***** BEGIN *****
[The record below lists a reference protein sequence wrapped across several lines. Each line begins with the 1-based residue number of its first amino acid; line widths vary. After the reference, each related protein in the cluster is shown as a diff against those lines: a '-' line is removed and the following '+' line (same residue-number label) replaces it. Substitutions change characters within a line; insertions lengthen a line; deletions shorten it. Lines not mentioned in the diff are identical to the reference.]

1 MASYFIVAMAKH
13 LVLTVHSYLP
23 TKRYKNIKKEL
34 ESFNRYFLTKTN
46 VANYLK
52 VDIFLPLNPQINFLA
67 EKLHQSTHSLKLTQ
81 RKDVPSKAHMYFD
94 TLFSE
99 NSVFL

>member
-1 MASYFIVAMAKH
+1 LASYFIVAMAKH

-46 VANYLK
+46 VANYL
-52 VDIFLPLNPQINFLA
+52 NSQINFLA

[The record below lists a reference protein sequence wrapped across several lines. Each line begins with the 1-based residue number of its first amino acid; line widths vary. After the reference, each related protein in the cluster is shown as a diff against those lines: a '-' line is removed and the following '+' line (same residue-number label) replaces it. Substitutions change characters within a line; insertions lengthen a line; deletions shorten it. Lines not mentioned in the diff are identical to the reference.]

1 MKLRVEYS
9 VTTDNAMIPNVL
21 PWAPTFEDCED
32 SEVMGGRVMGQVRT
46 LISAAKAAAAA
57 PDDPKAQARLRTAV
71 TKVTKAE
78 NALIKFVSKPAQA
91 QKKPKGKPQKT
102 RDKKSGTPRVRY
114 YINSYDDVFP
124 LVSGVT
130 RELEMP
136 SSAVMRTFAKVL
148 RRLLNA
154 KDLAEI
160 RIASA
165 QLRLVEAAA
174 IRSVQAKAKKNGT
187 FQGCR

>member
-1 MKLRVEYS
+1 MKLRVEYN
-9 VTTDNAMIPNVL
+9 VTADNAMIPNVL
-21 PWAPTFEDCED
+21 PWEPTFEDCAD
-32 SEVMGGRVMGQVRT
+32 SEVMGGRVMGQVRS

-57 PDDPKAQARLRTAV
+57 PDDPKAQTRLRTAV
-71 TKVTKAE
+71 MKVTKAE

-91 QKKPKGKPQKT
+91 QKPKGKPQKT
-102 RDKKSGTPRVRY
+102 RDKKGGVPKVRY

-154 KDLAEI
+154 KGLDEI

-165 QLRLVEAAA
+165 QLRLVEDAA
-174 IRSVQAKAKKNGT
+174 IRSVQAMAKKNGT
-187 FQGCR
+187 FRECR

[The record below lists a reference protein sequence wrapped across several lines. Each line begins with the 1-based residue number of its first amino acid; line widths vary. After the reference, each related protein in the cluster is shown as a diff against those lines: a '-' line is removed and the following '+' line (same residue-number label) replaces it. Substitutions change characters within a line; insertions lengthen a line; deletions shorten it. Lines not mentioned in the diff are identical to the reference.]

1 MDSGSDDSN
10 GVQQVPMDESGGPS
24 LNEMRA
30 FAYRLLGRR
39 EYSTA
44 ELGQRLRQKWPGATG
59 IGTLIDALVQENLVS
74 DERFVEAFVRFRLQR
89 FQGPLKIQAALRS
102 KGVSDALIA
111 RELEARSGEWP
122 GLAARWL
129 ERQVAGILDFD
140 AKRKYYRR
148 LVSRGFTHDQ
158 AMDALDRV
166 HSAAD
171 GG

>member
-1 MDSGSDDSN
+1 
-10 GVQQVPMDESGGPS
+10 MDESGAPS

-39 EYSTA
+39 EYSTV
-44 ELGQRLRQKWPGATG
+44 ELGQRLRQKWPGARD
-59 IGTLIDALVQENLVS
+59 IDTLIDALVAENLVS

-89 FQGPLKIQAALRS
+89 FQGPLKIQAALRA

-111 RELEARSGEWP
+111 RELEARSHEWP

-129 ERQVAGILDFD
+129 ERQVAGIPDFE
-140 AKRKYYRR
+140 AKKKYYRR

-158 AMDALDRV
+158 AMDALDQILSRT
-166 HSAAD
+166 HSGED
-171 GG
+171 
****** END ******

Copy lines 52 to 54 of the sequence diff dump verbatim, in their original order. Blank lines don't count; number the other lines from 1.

+71 MKVTKAE

-91 QKKPKGKPQKT
+91 QKPKGKPQKT